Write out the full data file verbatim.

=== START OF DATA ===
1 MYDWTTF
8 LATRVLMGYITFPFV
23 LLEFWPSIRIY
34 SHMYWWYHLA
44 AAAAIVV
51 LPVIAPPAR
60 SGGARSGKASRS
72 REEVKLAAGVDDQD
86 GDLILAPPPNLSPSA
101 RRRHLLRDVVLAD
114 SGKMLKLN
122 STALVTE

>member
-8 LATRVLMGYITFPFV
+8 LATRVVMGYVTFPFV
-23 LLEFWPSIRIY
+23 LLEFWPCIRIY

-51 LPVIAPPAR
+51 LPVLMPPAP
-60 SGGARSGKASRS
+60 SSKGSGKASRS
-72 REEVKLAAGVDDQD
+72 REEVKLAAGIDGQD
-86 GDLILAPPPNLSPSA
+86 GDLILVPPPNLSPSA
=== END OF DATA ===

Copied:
1 MYDWTTF
8 LATRVLMGYITFPFV
23 LLEFWPSIRIY
34 SHMYWWYHLA
44 AAAAIVV
51 LPVIAPPAR
60 SGGARSGKASRS
72 REEVKLAAGVDDQD
86 GDLILAPPPNLSPSA
101 RRRHLLRDVVLAD
114 SGKMLKLN
122 STALVTE

>member
-8 LATRVLMGYITFPFV
+8 LATRVVMGYVTFPFV
-23 LLEFWPSIRIY
+23 LLEFWPCIRIY

-51 LPVIAPPAR
+51 LPVLMPPAP
-60 SGGARSGKASRS
+60 SSKGSGKASRS
-72 REEVKLAAGVDDQD
+72 REEVKLAAGIDGQD
-86 GDLILAPPPNLSPSA
+86 GDLILVPPPNLSPSA